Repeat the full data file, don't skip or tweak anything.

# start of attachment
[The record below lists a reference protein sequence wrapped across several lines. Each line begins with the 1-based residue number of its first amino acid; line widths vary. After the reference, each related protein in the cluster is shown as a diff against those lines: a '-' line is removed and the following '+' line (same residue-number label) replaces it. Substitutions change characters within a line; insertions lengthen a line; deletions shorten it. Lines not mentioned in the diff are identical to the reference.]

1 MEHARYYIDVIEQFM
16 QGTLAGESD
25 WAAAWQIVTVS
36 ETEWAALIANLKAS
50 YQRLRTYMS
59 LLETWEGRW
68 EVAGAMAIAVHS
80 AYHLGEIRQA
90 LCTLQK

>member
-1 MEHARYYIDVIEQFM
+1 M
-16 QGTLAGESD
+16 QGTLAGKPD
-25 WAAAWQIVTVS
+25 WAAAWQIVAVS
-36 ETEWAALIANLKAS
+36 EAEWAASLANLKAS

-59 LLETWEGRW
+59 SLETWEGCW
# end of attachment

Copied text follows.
[The record below lists a reference protein sequence wrapped across several lines. Each line begins with the 1-based residue number of its first amino acid; line widths vary. After the reference, each related protein in the cluster is shown as a diff against those lines: a '-' line is removed and the following '+' line (same residue-number label) replaces it. Substitutions change characters within a line; insertions lengthen a line; deletions shorten it. Lines not mentioned in the diff are identical to the reference.]

1 MEHARYYIDVIEQFM
16 QGTLAGESD
25 WAAAWQIVTVS
36 ETEWAALIANLKAS
50 YQRLRTYMS
59 LLETWEGRW
68 EVAGAMAIAVHS
80 AYHLGEIRQA
90 LCTLQK

>member
-1 MEHARYYIDVIEQFM
+1 M
-16 QGTLAGESD
+16 QGTLAGKPD
-25 WAAAWQIVTVS
+25 WAAAWQIVAVS
-36 ETEWAALIANLKAS
+36 EAEWAASLANLKAS

-59 LLETWEGRW
+59 SLETWEGCW